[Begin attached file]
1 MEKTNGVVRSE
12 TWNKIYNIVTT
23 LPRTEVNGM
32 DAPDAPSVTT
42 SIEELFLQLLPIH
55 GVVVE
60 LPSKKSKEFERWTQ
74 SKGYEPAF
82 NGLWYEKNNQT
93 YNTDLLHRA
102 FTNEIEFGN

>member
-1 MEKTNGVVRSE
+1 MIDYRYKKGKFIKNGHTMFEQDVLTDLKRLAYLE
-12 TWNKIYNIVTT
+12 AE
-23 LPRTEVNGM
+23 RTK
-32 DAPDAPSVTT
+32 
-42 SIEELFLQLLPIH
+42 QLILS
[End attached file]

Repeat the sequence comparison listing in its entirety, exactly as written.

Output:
1 MEKTNGVVRSE
12 TWNKIYNIVTT
23 LPRTEVNGM
32 DAPDAPSVTT
42 SIEELFLQLLPIH
55 GVVVE
60 LPSKKSKEFERWTQ
74 SKGYEPAF
82 NGLWYEKNNQT
93 YNTDLLHRA
102 FTNEIEFGN

>member
-1 MEKTNGVVRSE
+1 MIDYRYKKGKFIKNGHTMFEQDVLTDLKRLAYLE
-12 TWNKIYNIVTT
+12 AE
-23 LPRTEVNGM
+23 RTK
-32 DAPDAPSVTT
+32 
-42 SIEELFLQLLPIH
+42 QLILS